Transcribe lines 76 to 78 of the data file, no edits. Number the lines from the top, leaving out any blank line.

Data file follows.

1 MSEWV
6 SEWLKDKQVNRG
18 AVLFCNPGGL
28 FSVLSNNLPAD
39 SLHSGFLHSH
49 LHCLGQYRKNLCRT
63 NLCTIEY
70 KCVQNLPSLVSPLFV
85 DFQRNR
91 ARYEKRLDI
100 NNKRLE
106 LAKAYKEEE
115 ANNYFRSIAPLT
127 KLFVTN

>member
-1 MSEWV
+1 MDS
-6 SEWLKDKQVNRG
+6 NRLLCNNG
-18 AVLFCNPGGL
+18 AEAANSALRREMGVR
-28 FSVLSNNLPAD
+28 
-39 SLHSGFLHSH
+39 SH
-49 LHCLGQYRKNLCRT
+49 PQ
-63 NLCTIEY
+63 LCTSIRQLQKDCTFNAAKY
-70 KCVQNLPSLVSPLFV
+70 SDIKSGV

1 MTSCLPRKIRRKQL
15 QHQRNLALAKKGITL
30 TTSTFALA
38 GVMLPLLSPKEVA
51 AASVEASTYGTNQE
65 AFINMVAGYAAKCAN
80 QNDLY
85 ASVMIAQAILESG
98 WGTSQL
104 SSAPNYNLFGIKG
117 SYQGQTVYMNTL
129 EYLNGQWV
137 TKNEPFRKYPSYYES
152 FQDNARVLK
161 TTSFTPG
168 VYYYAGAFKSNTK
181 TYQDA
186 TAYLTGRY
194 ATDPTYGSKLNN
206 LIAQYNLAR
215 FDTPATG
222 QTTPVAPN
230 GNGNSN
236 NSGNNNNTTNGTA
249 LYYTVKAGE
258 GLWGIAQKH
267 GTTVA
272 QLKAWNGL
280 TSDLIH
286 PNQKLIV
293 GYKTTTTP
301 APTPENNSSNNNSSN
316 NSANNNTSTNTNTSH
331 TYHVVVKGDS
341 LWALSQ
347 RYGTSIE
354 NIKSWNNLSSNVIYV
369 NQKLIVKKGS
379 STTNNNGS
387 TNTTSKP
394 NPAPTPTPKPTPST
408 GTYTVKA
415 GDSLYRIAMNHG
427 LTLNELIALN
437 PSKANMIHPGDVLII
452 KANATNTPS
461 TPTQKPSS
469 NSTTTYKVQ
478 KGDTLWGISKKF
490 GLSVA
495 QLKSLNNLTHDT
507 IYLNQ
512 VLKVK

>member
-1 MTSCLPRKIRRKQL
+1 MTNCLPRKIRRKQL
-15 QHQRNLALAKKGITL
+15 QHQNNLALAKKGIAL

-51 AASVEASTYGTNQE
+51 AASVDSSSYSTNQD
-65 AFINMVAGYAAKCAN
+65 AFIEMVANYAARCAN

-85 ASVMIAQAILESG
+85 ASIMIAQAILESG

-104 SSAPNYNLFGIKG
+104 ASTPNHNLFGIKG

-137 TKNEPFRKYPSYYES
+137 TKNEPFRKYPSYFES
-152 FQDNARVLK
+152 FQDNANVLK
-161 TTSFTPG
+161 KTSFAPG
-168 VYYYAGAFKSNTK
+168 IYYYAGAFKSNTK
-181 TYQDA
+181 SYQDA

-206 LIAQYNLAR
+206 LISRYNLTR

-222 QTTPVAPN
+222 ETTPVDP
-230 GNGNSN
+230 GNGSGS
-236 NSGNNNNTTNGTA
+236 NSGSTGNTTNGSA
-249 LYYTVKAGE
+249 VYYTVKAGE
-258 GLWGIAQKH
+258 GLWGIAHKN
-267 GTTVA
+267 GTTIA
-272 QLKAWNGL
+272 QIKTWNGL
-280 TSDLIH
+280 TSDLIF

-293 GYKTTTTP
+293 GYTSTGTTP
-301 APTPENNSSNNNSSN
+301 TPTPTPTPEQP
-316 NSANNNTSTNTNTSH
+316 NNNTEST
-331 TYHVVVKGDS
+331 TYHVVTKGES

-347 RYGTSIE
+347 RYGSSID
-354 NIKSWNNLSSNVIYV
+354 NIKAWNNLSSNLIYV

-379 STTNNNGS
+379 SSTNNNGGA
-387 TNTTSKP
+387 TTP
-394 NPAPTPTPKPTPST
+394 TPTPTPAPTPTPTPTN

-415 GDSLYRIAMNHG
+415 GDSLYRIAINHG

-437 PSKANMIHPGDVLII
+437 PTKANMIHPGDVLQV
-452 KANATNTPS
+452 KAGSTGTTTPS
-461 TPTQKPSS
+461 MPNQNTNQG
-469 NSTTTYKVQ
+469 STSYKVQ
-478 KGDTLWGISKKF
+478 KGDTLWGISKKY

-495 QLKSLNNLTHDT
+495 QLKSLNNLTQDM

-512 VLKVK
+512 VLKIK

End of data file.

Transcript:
437 PSKANMIHPGDVLII
452 KANATNTPS
461 TPTQKPSS